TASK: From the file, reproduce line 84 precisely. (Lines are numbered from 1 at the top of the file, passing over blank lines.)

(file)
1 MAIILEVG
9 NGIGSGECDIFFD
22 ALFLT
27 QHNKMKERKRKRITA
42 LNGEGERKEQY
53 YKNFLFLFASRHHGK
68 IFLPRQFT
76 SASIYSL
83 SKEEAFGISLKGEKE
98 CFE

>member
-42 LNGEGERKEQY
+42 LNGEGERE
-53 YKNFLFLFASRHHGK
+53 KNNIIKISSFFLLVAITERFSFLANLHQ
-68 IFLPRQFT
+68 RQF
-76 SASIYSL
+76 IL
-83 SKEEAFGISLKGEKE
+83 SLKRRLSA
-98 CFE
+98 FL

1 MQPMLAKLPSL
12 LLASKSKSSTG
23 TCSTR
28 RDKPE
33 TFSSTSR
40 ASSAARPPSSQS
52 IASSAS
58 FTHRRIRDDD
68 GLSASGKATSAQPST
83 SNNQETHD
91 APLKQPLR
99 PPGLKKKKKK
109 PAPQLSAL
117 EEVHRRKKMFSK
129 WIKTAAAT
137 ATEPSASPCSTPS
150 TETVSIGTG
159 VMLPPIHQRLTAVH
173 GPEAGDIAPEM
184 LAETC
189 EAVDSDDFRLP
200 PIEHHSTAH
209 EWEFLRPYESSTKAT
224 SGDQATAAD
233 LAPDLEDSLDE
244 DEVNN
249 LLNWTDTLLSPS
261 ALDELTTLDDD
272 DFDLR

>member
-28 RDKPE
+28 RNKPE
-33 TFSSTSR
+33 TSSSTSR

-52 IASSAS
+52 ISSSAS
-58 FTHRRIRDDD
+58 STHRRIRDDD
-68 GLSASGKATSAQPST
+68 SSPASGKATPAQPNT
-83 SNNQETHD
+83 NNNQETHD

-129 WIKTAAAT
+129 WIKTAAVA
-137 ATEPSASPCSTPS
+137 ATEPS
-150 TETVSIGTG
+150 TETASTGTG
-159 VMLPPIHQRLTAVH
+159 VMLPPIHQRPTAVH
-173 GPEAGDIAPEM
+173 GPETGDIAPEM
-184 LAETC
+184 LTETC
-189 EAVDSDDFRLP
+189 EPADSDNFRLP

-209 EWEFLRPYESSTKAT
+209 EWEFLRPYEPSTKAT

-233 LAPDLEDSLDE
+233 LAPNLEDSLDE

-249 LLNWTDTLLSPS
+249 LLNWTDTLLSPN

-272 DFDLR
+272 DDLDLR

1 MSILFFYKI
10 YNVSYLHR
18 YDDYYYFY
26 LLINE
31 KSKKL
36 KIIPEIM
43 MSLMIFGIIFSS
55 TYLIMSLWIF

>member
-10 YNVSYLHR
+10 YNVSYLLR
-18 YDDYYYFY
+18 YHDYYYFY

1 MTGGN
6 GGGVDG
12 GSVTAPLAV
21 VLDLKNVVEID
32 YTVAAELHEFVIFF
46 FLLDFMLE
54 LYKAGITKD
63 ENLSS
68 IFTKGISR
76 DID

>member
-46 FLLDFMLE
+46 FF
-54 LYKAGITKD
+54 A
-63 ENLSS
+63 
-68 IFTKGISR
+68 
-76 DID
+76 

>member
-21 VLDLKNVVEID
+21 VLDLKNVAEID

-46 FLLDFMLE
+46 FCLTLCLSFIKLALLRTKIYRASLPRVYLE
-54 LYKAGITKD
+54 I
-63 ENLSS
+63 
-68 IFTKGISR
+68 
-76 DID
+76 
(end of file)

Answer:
-249 LLNWTDTLLSPS